The National Women’s Law Center’s Emily Martin contends that female-focused programs are allowed under Title IX as permissible affirmative action to overcome conditions that resulted in “limited participation” of one gender in a particular educational program (in this case, STEM education). Martin argued that suits alleging men are being treated unfairly under Title IX are political ploys to undermine women’s advancement:
“There’s a pretty well-organized and well-financed movement that is pushing out the false narrative that men are the victims of feminism. The Trump administration has emboldened those trying to use this moment and this Department of Education as a weapon against women’s advancement.”
While Title IX expert and Western New England University Erin Buzuvis also questions whether the recent surge in complaints about single-sex programs is motivated by a desire to undermine Title IX, she also says it’s appropriate to review sex-specific programs to see if they’ve become outdated as women have advanced in higher education. In Buzuvis’ view, “We need to be skeptical ... of any segregation projects because the risk of treating people unequally on the basis of sex is promoting stereotypes.”
Joseph Cimpian, an associate professor of economics and education policy at New York University, argues that the problem of gender equity in education largely results from “an education system that devalues young women’s contributions and underestimates young women’s intellectual abilities more broadly.” In light of this observation, he contends that cultural and societal interventions, rather than public policy, are the most effective means of remedying the gender equity gap:
“[E]ducation systems (and society) unjustifiably and systematically view women as less intellectually capable.My argument that policy probably isn’t the solution is not intended to undercut the importance of affirmative action and grievance policies that have helped many individuals take appropriate legal recourse. Rather, I am arguing that those policies are certainly not enough, and that the typical K-12 policy mechanisms will likely have no real effect in improving equity for girls. The obstacles that women face are largely societal and cultural. They act against women from the time they enter kindergarten—instilling in very young girls a belief they are less innately talented than their male peers—and persist into their work lives. Educational institutions—with undoubtedly many well-intentioned educators—are themselves complicit in reinforcing the hurdles. In order to dismantle these barriers, we likely need educators at all levels of education to examine their own biases and stereotypes.”
This legislation passed the Senate by voice vote with the support of eight bipartisan Senate cosponsors, including four Democrats and four Republicans. Its House companion, sponsored by Rep. Haley Stevens (D-MI), passed the House by voice vote with the support of 11 bipartisan House cosponsors, including eight Democrats and three Republicans.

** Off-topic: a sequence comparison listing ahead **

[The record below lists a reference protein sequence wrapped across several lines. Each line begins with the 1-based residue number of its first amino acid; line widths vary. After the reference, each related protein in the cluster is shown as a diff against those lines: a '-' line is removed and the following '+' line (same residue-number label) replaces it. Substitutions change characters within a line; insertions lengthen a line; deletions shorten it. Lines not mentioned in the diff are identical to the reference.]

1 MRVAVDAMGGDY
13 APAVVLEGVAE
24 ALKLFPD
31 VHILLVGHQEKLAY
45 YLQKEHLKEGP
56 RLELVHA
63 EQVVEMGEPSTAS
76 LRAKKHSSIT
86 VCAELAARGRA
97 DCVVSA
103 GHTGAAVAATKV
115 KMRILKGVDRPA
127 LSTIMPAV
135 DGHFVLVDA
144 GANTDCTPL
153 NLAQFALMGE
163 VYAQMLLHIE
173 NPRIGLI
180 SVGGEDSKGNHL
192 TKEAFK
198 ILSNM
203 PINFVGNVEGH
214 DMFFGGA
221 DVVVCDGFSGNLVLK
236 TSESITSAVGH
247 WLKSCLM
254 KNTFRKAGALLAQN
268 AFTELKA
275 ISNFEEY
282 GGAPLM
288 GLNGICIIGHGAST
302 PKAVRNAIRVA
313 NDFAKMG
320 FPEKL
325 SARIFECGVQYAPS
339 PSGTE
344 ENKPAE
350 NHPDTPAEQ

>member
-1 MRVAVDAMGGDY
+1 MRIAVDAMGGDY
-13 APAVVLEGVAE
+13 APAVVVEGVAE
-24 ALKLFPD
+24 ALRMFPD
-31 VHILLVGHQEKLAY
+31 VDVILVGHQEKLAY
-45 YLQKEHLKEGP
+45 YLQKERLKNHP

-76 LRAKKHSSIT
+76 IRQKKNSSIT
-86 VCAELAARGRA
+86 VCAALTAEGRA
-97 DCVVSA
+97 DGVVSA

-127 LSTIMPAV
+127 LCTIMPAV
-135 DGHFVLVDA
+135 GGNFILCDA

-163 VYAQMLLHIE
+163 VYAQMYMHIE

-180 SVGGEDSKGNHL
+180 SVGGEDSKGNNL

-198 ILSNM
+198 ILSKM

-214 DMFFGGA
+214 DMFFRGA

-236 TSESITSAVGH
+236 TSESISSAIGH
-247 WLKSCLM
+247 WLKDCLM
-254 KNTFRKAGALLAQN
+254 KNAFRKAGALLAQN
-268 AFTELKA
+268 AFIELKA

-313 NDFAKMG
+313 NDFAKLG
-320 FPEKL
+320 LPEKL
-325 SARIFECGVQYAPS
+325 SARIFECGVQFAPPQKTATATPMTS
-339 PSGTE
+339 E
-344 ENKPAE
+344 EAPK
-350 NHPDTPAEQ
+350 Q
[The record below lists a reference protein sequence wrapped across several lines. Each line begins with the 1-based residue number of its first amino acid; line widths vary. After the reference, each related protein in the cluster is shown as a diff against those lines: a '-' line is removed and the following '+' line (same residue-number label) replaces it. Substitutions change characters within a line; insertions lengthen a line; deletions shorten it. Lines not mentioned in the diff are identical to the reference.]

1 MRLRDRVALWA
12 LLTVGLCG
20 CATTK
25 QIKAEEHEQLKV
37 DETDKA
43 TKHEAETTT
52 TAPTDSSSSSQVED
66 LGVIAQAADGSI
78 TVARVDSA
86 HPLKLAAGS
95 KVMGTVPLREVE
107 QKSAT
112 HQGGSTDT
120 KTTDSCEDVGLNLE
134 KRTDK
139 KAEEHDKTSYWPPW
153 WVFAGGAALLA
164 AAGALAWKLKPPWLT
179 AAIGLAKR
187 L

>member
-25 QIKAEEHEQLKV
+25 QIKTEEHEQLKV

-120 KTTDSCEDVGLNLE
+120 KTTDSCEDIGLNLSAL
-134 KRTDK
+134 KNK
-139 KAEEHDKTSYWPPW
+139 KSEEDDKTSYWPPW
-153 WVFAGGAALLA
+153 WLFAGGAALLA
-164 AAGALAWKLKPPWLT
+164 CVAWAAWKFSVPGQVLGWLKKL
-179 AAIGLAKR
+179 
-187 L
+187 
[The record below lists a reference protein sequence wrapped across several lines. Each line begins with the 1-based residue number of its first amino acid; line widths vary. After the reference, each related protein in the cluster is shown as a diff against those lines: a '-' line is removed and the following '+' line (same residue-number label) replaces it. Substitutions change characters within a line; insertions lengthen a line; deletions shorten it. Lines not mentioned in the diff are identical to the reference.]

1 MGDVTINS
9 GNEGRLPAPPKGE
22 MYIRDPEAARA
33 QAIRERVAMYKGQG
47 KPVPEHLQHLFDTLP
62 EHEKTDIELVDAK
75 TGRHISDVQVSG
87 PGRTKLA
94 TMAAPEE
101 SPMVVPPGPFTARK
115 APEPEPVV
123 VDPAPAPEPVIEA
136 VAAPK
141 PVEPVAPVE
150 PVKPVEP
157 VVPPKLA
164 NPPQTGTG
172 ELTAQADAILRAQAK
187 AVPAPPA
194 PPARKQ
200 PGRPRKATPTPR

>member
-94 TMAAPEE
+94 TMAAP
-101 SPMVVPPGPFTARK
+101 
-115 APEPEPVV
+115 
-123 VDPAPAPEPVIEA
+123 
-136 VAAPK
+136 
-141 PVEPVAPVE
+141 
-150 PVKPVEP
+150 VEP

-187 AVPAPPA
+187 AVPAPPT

A number of women’s and girl’s organizations and technology industry associations support this legislation. They include Girls Scouts of the USA, the American Association of University Women (AAUW), BSA The Software Alliance, National Alliance for Partnerships in Equity (NAPE), National Organization for Women, Stop Sexual Assault in Schools (SSAIS),Girls, Inc., BSA The Software Alliance, the Society of Women Engineers (SWE), and Code.org.
Sen. Rosen introduced similar legislation to focus NSF STEM education programming on young children and to award grants to encourage young girls to pursue computer science learning in the 115th Congress. It was initially introduced as the Code LIke a Girl Act (H.R.3316), then rolled into then-Rep. Rosen’s Building Blocks of STEM Act (H.R.3397) with the support of 30 other House cosponsors, including 29 Democrats and two Republicans. That bill passed the House by voice vote, burt didn’t see action in the Senate.
Of Note: Employment in STEM (science, technology, engineering, and math) occupations has increased by 10% over the past decade. This is nearly double the growth rate of non-STEM occupations (5.2% growth over the same period).
While the number of women entering the workforce in STEM careers has risen significantly over the past 20 years and significant strides have been made toward closing the gender gap in several STEM field, significant gender disparities remain through computer and mathematical sciences and engineering at all levels of education.
According to the Commerce Dept., women currently comprise only 24% of the STEM workforce. This problem begins in the K-12 years, when boys are nearly twice as likely as girls to take computer science classes. Consequently, Rep. Rosen observed last year, “fewer than 1 in 5 computer science graduates are women.”
Studies have shown that children who engage in scientific activities from an early age develop positive attitudes toward science. They’re also more likely to pursue STEM expertise and careers later on. Additionally, research shows that introducing STEM subjects at a young age helps produce positive outcomes overall in school, career, and life.
Summary by Lorelei Yang(Photo Credit: iStockphoto.com / skynesher)